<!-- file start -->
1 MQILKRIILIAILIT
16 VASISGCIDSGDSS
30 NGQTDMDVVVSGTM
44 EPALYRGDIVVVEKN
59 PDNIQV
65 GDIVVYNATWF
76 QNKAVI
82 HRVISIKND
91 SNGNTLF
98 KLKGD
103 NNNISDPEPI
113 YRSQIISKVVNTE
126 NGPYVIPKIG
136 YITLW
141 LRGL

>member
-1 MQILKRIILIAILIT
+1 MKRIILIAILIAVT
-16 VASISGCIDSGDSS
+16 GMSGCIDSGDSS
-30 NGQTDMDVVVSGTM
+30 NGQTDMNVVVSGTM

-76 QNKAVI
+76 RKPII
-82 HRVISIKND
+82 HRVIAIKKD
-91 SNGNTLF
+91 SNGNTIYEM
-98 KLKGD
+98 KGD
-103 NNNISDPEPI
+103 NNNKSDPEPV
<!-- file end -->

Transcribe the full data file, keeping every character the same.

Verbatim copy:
1 MQILKRIILIAILIT
16 VASISGCIDSGDSS
30 NGQTDMDVVVSGTM
44 EPALYRGDIVVVEKN
59 PDNIQV
65 GDIVVYNATWF
76 QNKAVI
82 HRVISIKND
91 SNGNTLF
98 KLKGD
103 NNNISDPEPI
113 YRSQIISKVVNTE
126 NGPYVIPKIG
136 YITLW
141 LRGL

>member
-1 MQILKRIILIAILIT
+1 MKRIILIAILIAVT
-16 VASISGCIDSGDSS
+16 GMSGCIDSGDSS
-30 NGQTDMDVVVSGTM
+30 NGQTDMNVVVSGTM

-76 QNKAVI
+76 RKPII
-82 HRVISIKND
+82 HRVIAIKKD
-91 SNGNTLF
+91 SNGNTIYEM
-98 KLKGD
+98 KGD
-103 NNNISDPEPI
+103 NNNKSDPEPV